During World War II, the enormous demand for steel, aluminum, and other metals led the War Production Board to launch a nationwide campaign to salvage scrap. Everyone from state and local Defense Councils to the Boy Scouts combed local communities for sources of scrap metal that could be melted down and re-purposed for ships, guns, vehicles, and other war materiel.
As part of this national effort, Florida’s State Defense Council and Department of Education teamed up to develop the Junior Scrap Army program in 1942. State School Superintendent Colin English challenged every pupil in the Sunshine State to collect as much scrap metal as possible and turn it in at their local schools, where it would be weighed. The program was competitive; the schools and individuals collecting the most scrap would be entitled to a prize.
The enthusiasm exhibited by Florida’s school children in this competition was incredible. One student reportedly was out until nearly midnight on the very last night before the contest deadline with her grandfather’s truck, collecting as much metal as possible to add to her total. In Perry, pupils from a physical education class dug up ice manufacturing equipment that had been discarded and buried nearly twenty years earlier. At least four students collected over a thousand pounds of scrap each, and Polk County reported collecting 375 pounds of old keys alone for re-purposing. The heat of the competition reached even into the highest levels of state government, as Governor Spessard Holland accepted a challenge from California Governor Culbert L. Olson to see which state could collect the most metal on a per capita basis.
When the dust settled after a month of scrapping, Green Acres and Loxahatchee schools of Palm Beach County and Cape Florida School of Dade County emerged as the top collecting schools. Each won the right to send a delegate to participate in the dedication and launching of the Liberty Ship Colin P. Kelly, Jr., named after the Madison County, Florida airman who was among the first to perish in combat after the attack on Pearl Harbor in 1941. The top three individual collectors also earned the right to attend and represent the state. Gwendolyn Willcocks, 15, from Palm Beach High School, personally collected 101,116 pounds of scrap metal. Joining her was Betty Lou Smith, 10, of Coral Gables Elementary School, who collected 156,160 pounds, and Dale Maxwell, 9, of Pahokee, who collected a whopping 202,650 pounds of scrap metal for the drive.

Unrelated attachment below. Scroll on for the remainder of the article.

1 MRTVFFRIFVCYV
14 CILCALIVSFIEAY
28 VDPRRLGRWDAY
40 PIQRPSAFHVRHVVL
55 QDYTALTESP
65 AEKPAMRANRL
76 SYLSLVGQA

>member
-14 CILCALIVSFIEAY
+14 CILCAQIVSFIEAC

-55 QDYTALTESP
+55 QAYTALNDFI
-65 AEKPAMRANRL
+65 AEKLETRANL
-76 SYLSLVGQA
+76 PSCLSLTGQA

The six met in Jacksonville for a tour that included stops in Lake City, Madison, and Tallahassee before moving on to Mobile for the dedication and launch of the U.S. Liberty Ship Colin P. Kelly, Jr. Gwendolyn Willcocks broke the traditional bottle of champagne against the hull while Mary Lou Smith used a hatchet to cut the ship loose and allow it to enter the water for service. Dale Maxwell, whose enormous contribution to the drive made him both the state and national scrap collecting champion, said a few words to the crowd. In describing his triumph, he said, “I didn’t set out to be top collector. I wanted to do my part for the war effort. And I haven’t stopped by any means. I shall continue to collect scrap as long as this war lasts.”
This is just one of the many stories of courageous homefront contributions by Floridians during World War II. Search the Florida Photographic Collection for more images relating to the war effort in Florida, and check out our learning unit on the subject.
Most of the photos in this post are from the subject files of the State Defense Council of Florida, an agency charged with preparing Florida and Floridians for the challenges of World War II. The collection (Series 419) is available to researchers at the State Archives in Tallahassee.